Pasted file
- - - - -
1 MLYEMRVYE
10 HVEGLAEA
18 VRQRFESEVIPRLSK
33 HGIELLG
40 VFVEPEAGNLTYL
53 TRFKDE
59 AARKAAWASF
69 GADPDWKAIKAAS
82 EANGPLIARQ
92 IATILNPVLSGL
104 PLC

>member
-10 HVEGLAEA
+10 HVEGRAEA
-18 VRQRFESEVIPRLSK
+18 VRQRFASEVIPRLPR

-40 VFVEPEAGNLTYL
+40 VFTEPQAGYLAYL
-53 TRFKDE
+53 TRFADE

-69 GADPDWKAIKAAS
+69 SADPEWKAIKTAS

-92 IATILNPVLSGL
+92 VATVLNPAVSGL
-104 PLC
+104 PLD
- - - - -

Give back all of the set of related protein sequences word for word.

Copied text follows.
1 MLYEMRVYE
10 HVEGLAEA
18 VRQRFESEVIPRLSK
33 HGIELLG
40 VFVEPEAGNLTYL
53 TRFKDE
59 AARKAAWASF
69 GADPDWKAIKAAS
82 EANGPLIARQ
92 IATILNPVLSGL
104 PLC

>member
-10 HVEGLAEA
+10 HVEGRAEA
-18 VRQRFESEVIPRLSK
+18 VRQRFASEVIPRLPR

-40 VFVEPEAGNLTYL
+40 VFTEPQAGYLAYL
-53 TRFKDE
+53 TRFADE

-69 GADPDWKAIKAAS
+69 SADPEWKAIKTAS

-92 IATILNPVLSGL
+92 VATVLNPAVSGL
-104 PLC
+104 PLD